A prickly period for groups as calls about hedgehogs rise
July is proving a prickly month again for charities across Shropshire who keep a look-out for hedgehogs in trouble.
Calls to the RSPCA about hedgehogs reached a year-high on July 18 last year, and organisations in Shropshire said this month is proving no different.
The number of calls to the national animal charity spiked at 1,867 in July last year, with about three made every day from Shropshire and a total of 18 being made on July 18 alone.
The top reasons given by callers for contacting animal charities about a hedgehog is that they have found either a sick or injured animal, an orphaned newborn or juvenile or an animal that has become trapped or entangled.
Fay Vass, chief executive of The British Hedgehog Preservation Society – which is based in Ludlow – said rescue centres across the country often reach their capacity during the summer period.
"We have to keep a close eye on numbers as every year at this time we get lots of rescue centres calling us saying they're full, so we keep track of what numbers we give out to people that contact us.
"We do certainly recognise we get a lot more calls of poorly hedgehogs needing help. We direct people all around the country and have about 600 organisations on our directory, many of them in and around Shropshire.
"Usually hedgehogs out in the day are in need of help so we'd urge people to look out for them. The only exception is when a mother is taking a break from its young, but in this case it will be moving quickly and looking healthy."
Across 2018, an average of 5.7 hedgehogs per day were admitted to one of the RSPCA's four specialist wildlife centres, but in the peak month of July, this rose to an average of 12.4 per day or one every two hours.
RSPCA wildlife scientific officer Evie Button said: “We receive more calls about hedgehogs than about almost any other wild animal. With a total of 10,644 calls taken last year, averaged out, we get a call every hour of every day relating to these iconic animals.
“July is our busiest month for hedgehogs. Not only do calls about hedgehogs peak, but so do admissions to our four wildlife centres as members of the public and our own officers bring in orphaned, sick or injured animals for treatment and rehabilitation.”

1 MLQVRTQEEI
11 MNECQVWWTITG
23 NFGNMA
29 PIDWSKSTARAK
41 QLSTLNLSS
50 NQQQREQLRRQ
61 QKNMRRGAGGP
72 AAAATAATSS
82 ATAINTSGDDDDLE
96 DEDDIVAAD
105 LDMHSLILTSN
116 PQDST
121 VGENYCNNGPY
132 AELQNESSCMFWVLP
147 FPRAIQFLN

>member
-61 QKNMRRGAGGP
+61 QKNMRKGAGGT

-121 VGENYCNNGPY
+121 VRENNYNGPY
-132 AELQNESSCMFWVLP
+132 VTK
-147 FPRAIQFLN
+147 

Shropshire's Cuan Wildlife Rescue currently has between 50 and 60 hoglets in its centre and manager Fran Hill said it has become a yearly trend for cases to rise throughout July.
"It is not only adult hedgehogs that suffer at this time of year, but also the babies struggle an awful lot as well," she said.
"The biggest thing we say is that you should never see a hedgehog out in day light. We often hear people saying to us that they've got a hedgehog that's sunbathing in the garden and what that actually means is that it's not very well and trying to get warm.
"They can't regulate their temperature when they're ill so they try to get warm in the sun. Should anyone ever see one they should put it in a box with a towel and bring it along to our hospital."
The centre in Much Wenlock rescues, cares for and rehabilitates sick, injured and orphaned wild animals and birds.
"We currently have between 50 and 60 hoglets in our mammal room as well as all the other animals, which is a huge number," she added.
"This is higher than normal due to the long spells of dry weather we have during July, but we also have a few that come in with injuries."
Ms Hill added that netting used for gardening has a detrimental effect on hedgehogs, as well as grass cutting and moving outbuildings such as sheds.
"We strongly suggest that people with netting in their garden check it everyday to make sure something isn't stuck," she said.
"If people do see a family of hedgehogs in need, we tell them to always grab the mother first before anything else, because if she runs away the hoglets will be left behind."